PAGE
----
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Reading and writing a tapestry of historical fiction

September 21, 2013
Self-portrait of Alexei Serov from Banafsheh Serov's first novel.  The Russian Tapestry is a story inspired by the real life love story of the author’s husband’s grandparents.

Self-portrait of Alexei Serov from Banafsheh Serov’s first novel.
The Russian Tapestry is a story inspired by the real life love story of the author’s husband’s grandparents.

I love books. I love reading. Left to my devices, I can lose myself in a story for hours, emerging only after the last page is read.  I read across a wide range of genres (except paranormal and fantasy which I really struggle with) and take great delight in discovering new authors. And although I enjoy music and movies, books are my true passion. Our family have been booksellers since 1983 when we immigrated to Australia. As a result, I spent my adolescent years surrounded by a plethora of books. Even to this day, there’s a stack of at least 5-10 books sitting by my bed.

What inspires me most in a book is the play of words by the author to create emotion – empathy, fear, excitement, grief. I love it when an author can surprise and delight me by creating something original and emotive just by the way they string words together.

Take the example below:

She turned, startled by the raucous laughter of the Kookaburra.’

We’re all familiar with the boisterous call of the Kookaburra. They are famous for their loud and startling laugh. However compare the above example with the one below:

She turned, startled by the machine gun burst of the kookaburra’s laughter.

Both sentences are describing the same thing, but only one is using words not usually associated with the bird. Instead it does something totally unexpected with its use of machine gun burst to describe the laughter, hence surprising the reader with a new way of describing a familiar scenario. It’s these nuggets of surprise that dictates my overall enjoyment of a book. Authors who surprise and delight me in new and unexpected ways inspire not only my reading but also my writing.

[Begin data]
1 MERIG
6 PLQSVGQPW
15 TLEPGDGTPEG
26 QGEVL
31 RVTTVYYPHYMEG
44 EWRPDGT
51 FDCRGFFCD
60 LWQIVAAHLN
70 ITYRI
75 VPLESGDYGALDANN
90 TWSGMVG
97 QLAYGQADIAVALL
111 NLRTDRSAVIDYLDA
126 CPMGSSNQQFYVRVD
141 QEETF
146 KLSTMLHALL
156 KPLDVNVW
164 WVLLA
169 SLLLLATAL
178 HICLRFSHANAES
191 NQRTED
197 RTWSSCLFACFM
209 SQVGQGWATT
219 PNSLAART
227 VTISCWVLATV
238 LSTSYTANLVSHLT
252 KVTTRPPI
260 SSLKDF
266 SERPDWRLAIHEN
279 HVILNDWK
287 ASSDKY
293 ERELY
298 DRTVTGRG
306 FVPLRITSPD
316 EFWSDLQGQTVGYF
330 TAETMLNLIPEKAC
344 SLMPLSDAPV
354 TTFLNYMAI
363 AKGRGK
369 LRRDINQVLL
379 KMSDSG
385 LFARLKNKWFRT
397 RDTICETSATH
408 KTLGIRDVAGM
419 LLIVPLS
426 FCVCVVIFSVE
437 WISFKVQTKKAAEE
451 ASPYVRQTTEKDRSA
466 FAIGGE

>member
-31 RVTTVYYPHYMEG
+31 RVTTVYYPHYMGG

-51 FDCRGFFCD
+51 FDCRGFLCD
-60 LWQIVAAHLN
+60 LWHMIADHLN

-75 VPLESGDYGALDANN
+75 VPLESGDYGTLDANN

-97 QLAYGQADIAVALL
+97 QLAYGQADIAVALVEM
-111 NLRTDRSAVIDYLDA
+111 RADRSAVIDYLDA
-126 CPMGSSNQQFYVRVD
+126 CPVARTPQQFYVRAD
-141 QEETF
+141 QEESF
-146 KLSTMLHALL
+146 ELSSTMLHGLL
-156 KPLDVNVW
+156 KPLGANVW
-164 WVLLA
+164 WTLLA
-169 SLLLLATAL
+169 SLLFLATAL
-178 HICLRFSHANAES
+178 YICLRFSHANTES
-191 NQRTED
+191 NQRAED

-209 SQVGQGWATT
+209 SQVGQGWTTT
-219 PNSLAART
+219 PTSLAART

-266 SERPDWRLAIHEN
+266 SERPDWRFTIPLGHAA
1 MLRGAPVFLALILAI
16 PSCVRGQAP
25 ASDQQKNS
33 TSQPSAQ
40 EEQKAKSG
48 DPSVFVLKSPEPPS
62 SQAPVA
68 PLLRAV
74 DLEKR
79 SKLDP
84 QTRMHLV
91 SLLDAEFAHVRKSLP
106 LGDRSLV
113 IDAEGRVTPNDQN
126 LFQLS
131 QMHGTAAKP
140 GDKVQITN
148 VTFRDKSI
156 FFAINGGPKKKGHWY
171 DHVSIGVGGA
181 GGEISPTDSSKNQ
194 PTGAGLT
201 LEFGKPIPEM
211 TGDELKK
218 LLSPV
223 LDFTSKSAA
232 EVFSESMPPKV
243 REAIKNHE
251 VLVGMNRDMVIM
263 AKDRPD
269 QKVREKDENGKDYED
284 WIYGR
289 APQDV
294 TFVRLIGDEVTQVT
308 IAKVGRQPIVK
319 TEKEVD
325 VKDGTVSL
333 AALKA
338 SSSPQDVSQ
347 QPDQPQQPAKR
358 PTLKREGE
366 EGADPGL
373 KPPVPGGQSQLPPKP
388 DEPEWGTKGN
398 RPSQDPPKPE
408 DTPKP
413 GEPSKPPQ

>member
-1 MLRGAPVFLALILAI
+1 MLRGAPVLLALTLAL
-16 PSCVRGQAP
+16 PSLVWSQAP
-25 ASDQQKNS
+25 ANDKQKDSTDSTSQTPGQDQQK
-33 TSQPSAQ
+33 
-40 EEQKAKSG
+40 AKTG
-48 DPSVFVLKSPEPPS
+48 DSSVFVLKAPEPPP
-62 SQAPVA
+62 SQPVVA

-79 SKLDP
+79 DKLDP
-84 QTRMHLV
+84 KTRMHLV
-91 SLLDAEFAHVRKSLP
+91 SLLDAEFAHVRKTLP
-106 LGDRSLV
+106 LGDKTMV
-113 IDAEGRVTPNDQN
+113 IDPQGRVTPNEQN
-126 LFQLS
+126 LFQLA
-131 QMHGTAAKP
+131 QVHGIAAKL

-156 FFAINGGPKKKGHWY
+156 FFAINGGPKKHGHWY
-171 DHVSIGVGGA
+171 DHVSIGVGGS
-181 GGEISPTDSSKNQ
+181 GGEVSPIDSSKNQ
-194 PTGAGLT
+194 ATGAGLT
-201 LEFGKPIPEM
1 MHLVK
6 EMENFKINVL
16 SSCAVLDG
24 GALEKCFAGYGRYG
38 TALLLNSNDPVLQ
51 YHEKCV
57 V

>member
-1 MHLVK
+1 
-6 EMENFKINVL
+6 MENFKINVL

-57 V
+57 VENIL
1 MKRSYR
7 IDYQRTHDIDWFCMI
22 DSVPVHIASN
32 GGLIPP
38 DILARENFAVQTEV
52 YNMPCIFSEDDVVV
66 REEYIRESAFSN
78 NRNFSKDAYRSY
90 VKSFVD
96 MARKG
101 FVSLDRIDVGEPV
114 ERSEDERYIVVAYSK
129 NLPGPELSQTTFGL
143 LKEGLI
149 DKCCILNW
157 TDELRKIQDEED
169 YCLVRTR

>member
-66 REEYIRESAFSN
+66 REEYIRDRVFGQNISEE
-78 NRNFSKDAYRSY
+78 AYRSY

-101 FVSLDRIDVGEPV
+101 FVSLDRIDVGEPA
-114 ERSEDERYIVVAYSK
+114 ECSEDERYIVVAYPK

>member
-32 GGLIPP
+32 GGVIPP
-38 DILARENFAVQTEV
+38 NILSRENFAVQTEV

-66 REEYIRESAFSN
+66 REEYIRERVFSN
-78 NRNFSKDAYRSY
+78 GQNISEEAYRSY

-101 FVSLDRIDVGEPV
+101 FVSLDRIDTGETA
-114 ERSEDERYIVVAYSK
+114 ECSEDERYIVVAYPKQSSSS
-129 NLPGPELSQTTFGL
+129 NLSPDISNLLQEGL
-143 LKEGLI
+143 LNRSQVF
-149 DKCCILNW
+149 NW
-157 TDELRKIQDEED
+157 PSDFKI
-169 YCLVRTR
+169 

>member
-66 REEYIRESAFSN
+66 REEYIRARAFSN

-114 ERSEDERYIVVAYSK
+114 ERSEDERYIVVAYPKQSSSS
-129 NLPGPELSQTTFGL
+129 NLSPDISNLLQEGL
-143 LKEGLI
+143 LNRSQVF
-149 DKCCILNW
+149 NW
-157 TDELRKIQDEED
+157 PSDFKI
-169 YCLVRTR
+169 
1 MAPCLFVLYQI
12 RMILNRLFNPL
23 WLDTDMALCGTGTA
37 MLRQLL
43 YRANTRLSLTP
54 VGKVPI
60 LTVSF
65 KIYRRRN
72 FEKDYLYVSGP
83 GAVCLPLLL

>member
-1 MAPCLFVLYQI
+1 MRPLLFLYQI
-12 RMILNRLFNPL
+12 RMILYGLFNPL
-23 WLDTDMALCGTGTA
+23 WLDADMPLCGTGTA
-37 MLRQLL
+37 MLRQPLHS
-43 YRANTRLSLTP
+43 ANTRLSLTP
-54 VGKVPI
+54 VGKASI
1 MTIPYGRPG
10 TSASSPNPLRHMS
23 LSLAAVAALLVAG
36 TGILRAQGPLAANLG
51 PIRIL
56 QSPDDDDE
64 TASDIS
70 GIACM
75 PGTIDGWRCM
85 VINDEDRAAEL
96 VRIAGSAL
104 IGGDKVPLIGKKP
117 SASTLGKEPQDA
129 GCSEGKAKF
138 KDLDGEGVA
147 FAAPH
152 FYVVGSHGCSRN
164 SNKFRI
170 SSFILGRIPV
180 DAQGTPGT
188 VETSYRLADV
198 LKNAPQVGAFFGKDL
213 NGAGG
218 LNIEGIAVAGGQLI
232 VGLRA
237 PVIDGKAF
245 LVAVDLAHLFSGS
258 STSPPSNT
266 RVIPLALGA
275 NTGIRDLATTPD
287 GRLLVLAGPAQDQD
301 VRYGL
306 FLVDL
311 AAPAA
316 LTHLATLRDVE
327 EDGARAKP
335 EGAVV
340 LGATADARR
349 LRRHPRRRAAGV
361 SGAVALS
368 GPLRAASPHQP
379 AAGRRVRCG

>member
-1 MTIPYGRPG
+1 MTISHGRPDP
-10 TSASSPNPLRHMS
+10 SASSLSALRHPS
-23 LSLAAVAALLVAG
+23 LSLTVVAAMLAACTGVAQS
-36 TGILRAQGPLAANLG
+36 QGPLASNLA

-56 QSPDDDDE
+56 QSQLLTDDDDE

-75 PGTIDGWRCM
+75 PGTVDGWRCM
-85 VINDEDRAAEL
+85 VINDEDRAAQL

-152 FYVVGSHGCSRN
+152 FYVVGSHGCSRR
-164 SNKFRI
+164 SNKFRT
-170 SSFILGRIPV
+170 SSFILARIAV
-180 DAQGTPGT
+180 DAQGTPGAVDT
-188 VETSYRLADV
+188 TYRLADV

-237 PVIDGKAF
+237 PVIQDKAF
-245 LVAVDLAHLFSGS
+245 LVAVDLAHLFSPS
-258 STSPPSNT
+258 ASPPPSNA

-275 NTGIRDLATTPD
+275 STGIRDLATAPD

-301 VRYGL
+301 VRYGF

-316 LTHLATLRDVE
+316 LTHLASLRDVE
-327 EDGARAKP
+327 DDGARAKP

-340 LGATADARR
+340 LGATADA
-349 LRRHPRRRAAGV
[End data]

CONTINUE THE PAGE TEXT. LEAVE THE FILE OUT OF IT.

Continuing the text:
Of course words alone are not enough to create an enjoyable tale. A story without a narrative is a song without a melody. The two elements go hand in hand into creating something extraordinary. Together, they can create magic. My particular favourites are those narratives that bring history alive.

Australian writer Geraldine Brooks is a type of writer whose writing I find inspirational. The Year of Wonders literally took my breath away and since then, I’ve read all her books. I love Brooks’ skill in seamlessly weaving history (often choosing real life characters) into her fiction.  Similarly Vikram Seth’s A Suitable Boy opened my eyes to the richness of India’s history and past. Tolstoy’s War and Peace and Hugo’s Les Miserable propelled me into the turmoil of 19th century Europe and delighted me in both their prose and bringing alive the past.

About the Author:

Banafsheh SerovBorn in England, Banafsheh Serov spent her childhood years in Iran, from where she fled with her family during the Iran–Iraq War to eventually resettle in Australia. She is the author of Under a Starless Sky, the true story of her family’s escape from Iran. She lives in Sydney with her husband and sons, and owns and manages a small chain of independent bookshops (Your Bookshop). The Russian Tapestry is her first novel.


For more information about Banafsheh visit her website ( facebook ( or twitter @B_Serov

One Comment leave one →
  1. September 22, 2013 7:06 am

    Thank you Read Watch Play for inviting me to contribute to your post. I can talk about books all day.

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